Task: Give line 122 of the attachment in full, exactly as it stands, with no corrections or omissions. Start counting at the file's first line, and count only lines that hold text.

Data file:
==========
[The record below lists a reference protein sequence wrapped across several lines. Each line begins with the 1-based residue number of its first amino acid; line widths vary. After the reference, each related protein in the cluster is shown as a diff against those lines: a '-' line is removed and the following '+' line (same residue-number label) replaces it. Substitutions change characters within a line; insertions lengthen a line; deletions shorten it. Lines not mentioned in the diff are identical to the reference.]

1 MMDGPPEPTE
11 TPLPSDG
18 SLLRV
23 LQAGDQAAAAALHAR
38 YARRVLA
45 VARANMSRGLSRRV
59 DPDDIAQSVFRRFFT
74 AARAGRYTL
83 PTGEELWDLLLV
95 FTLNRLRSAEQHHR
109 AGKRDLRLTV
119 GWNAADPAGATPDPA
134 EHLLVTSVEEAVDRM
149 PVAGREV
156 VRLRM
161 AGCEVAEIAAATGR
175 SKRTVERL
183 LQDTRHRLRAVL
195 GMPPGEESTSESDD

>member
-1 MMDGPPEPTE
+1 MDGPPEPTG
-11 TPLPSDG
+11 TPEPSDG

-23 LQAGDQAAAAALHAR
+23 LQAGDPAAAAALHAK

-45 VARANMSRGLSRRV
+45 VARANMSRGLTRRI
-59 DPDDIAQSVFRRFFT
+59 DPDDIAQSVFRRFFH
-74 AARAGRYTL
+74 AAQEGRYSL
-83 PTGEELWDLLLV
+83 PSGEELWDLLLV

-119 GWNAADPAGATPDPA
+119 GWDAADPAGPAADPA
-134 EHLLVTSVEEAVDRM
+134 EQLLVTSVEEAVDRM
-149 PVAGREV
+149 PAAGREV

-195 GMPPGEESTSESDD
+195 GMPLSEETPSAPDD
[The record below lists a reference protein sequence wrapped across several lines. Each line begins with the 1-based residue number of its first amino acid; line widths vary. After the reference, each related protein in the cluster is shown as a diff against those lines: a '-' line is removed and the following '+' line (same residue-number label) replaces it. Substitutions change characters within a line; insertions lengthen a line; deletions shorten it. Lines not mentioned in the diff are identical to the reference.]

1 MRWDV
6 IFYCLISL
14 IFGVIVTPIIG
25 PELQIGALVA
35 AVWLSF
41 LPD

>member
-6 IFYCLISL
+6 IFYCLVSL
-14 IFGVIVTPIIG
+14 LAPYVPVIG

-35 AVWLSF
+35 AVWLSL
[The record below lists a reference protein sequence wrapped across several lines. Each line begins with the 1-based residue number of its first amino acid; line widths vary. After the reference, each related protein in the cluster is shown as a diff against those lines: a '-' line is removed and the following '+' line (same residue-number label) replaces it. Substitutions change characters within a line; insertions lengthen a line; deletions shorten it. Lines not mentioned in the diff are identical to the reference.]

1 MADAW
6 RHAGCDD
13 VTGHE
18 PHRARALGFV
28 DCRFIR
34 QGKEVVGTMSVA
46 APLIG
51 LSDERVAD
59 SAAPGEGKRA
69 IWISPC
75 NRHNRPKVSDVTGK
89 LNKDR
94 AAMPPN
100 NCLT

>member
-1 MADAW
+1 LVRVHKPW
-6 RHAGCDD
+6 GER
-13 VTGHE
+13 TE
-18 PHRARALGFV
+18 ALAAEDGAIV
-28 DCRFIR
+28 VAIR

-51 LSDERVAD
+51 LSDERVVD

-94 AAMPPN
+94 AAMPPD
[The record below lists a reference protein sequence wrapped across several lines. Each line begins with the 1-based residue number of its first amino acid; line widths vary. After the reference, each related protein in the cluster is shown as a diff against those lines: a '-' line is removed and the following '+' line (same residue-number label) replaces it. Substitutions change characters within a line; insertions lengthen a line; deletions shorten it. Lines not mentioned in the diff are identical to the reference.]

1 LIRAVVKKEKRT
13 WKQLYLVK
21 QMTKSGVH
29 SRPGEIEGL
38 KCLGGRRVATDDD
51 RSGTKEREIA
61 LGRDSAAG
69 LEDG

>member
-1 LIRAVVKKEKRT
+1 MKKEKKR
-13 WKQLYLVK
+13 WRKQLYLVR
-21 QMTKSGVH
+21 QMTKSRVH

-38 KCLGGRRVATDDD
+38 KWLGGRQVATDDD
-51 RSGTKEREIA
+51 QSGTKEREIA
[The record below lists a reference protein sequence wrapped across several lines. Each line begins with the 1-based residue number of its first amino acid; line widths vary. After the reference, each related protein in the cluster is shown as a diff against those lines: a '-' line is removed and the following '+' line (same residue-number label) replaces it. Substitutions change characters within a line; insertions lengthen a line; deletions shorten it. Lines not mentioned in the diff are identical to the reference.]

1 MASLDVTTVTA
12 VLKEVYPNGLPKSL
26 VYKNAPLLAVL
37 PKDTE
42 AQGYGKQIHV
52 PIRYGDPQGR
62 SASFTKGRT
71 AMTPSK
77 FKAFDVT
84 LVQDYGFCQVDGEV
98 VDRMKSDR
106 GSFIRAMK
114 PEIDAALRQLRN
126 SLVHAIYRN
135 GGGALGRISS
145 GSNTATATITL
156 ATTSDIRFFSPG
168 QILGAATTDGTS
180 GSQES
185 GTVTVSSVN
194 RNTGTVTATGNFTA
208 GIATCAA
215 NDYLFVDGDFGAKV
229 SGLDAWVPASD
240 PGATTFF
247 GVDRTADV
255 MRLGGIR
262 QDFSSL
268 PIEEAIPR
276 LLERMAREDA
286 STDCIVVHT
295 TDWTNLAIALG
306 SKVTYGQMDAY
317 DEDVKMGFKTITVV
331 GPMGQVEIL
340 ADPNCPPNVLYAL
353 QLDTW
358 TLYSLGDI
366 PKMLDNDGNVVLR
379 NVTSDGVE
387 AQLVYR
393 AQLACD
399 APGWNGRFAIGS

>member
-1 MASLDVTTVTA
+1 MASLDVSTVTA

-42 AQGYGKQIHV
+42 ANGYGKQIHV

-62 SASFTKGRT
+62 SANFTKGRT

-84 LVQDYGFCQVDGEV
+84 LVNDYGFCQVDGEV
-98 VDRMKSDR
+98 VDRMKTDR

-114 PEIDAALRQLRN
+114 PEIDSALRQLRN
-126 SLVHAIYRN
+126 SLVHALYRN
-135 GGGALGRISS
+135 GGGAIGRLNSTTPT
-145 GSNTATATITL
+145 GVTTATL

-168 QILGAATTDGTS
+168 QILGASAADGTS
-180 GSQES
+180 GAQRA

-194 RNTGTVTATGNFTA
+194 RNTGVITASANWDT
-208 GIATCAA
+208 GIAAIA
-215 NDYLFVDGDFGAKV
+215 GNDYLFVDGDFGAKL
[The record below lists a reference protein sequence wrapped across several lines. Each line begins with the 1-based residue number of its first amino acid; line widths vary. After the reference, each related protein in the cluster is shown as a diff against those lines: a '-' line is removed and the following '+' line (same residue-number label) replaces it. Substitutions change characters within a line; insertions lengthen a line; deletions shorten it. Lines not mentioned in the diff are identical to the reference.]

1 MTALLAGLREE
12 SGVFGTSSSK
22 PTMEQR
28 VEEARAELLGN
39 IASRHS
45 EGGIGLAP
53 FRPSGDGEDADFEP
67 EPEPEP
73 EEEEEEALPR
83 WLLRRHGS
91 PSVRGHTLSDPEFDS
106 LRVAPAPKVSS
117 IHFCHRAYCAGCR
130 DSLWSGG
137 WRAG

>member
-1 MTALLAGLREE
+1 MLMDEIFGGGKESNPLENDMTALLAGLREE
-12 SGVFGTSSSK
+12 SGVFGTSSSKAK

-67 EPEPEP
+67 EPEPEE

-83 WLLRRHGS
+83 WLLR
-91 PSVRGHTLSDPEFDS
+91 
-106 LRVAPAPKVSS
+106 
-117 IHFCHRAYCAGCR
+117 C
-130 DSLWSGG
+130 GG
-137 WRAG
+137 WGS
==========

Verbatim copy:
126 SLVHAIYRN